Share Links From Menu Bar With Another Mac On The Same WiFi Network

Sharing files between two computers is something users do so frequently that the market for apps that facilitate the transfer of files is growing all the time to keep up with their needs. For Mac users, Air Drop is a simple native file sharing solution that is available on most post 2009 models. Now, assume it isn't files you want to send; it’s links. You have your messengers for this purpose, but should you grow tired of going through your chat history looking for a link shared a day or an hour ago, there is The Great Link. It’s a free Mac app that allows you to send files between two Macs over a Wi-Fi connection, provided you have Bonjour enabled. The app keeps a complete history of links that you've sent and received, it can copy links from an active browser window (Chrome & Safari only), open an incoming link, or copy it to your clipboard. The Great Link runs in the Menu Bar and supports Notification Center if you’re on Mountain Lion. Read More

Easily Set Any Image As A Folder’s Icon Using Plaster For Mac

For those who love to customize their Mac, there are a large number of folder icons to replace the default ones. Though they are good for adding a personal touch to your Mac, these custom folders don’t really offer much utility. Plaster is a free Mac app that takes the concept of having custom folder icons and puts it to good use. The app allows you to take any image of your choice and set it as any folder’s icon. The result is a folder that, in addition to being identifiable from its name, can also be identified with the image on it (much like a book’s illustrated cover). Read More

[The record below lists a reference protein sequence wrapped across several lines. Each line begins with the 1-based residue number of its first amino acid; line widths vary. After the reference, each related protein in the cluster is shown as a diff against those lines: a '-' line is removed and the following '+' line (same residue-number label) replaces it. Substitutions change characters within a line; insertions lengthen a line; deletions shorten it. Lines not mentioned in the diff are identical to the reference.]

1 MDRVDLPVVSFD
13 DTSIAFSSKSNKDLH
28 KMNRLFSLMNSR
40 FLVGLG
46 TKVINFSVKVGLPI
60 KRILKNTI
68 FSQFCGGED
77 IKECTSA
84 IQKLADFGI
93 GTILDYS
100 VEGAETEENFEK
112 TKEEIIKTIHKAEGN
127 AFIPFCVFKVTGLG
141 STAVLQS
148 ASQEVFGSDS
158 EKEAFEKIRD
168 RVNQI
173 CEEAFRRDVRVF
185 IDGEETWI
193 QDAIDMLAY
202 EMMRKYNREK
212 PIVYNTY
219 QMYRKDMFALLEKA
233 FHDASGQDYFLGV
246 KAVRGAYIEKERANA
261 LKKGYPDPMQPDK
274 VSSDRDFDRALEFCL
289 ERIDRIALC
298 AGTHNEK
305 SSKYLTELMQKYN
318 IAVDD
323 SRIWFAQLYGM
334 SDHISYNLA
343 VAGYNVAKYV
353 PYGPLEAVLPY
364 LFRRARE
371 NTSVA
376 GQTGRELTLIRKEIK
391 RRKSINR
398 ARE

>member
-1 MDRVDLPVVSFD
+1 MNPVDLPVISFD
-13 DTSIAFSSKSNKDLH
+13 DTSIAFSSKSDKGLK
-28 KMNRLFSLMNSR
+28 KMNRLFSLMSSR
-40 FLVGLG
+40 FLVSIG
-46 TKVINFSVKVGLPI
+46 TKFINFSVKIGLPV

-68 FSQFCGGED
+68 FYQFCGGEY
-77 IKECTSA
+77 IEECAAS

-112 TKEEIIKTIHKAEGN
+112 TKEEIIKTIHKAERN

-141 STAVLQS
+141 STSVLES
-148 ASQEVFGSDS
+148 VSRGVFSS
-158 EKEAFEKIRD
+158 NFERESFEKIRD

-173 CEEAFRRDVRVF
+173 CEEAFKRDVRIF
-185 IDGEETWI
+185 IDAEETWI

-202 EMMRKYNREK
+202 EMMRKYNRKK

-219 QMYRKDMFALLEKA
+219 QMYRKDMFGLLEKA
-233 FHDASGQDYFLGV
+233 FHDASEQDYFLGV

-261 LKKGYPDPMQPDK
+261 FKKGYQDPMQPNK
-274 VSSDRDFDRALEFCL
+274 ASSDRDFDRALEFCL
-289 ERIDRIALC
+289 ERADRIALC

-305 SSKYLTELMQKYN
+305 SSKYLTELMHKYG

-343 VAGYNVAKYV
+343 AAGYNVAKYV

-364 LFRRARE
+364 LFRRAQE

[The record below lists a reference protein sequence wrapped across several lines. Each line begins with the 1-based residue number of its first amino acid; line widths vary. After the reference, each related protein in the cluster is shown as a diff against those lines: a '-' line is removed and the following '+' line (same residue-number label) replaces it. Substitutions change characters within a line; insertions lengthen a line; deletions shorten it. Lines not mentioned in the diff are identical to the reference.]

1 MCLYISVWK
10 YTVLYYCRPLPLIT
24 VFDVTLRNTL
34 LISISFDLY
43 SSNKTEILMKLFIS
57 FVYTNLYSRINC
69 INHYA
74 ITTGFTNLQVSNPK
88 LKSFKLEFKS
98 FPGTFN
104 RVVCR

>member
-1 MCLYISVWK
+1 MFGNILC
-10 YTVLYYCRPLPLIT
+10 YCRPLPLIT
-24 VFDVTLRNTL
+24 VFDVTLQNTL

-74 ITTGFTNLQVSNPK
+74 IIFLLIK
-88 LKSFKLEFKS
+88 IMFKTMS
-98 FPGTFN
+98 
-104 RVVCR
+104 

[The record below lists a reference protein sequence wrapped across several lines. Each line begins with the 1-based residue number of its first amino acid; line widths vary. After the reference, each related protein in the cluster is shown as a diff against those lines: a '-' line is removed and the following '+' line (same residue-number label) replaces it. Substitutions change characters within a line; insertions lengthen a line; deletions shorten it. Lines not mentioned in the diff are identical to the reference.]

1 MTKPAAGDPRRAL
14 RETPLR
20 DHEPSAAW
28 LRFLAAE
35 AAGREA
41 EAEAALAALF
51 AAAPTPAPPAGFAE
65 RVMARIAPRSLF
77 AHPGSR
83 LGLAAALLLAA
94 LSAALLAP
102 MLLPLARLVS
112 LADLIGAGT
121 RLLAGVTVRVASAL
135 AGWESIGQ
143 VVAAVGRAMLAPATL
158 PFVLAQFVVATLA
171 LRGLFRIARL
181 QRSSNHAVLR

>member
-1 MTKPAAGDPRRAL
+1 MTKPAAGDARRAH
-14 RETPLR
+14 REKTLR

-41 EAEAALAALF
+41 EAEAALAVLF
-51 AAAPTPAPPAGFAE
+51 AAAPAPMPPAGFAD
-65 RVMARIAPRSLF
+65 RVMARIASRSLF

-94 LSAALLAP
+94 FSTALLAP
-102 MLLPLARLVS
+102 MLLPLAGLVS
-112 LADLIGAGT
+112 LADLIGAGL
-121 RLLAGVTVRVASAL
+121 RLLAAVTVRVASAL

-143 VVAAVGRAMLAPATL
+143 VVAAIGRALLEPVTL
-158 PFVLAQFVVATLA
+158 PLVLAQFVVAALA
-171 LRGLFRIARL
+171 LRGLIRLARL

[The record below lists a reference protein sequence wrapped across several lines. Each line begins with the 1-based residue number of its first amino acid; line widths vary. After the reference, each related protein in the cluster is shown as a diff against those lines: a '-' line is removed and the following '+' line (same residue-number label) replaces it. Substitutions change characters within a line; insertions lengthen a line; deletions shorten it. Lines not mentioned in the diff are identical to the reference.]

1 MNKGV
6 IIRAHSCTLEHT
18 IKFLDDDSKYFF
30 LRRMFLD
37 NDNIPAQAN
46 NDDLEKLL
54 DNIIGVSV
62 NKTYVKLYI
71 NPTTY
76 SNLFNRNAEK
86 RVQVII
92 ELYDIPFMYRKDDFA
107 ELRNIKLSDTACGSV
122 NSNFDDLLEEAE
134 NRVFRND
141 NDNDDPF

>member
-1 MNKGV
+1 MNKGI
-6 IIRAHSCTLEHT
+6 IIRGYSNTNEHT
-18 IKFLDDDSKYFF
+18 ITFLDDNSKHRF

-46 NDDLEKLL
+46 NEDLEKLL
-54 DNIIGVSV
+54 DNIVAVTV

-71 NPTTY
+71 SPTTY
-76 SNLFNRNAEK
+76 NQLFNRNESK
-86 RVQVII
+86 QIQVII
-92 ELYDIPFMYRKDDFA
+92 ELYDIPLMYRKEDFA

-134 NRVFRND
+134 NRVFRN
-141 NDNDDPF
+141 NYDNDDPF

Create A Separate Mailbox For Ungrouped/Unimportant Contacts In Mac

Not all contacts are equally important, which is why people group and sort the important ones so that they’re easier to manage. The contacts you don’t email often, or who send you unimportant emails too often, rarely get sorted into anything more than an unnamed group. If you’re using Mountain Lion and have synced your Twitter and Facebook contacts with the Contacts app, it is likely you’ve got an even larger number of ungrouped contacts. Now imagine those contacts, grouped and ungrouped ones, all emailing you. You have a single mailbox, or perhaps two or three set up, but one or all include emails from the not-so-important contacts and you’d like to sort them so that they have a mailbox of their own (which you can ignore). You can manage them in one of two ways; invest some time and group them properly, or have Smart groups in Contacts and Smart Mailboxes in Mail to do all the heavy lifting. Read More

Take & Sync Notes Across Windows, Mac & iOS via Dropbox With Notebooks

Every once in a while, a new service comes forth and claims to be unique, productive or an improvement over what’s already available in the market. And when this service or product is being offered for free, it instantly becomes a lot more appealing. Notebooks - available for Windows, Mac and iOS - opts for an understandably similar approach. It basically allows you to create and synchronize notes via Dropbox and WebDAV. Why would anyone use Notebooks over Evernote or OneNote, you might ask? Well firstly, OneNote is a paid application and secondly, the native Dropbox integration gives Notebooks an edge over the former (and Evernote, for that matter) by virtually freeing you from any limitations on the maximum number of notes you can have. Read on for the full review! Read More

View Email Notification Alerts For Select Accounts In Mac OS X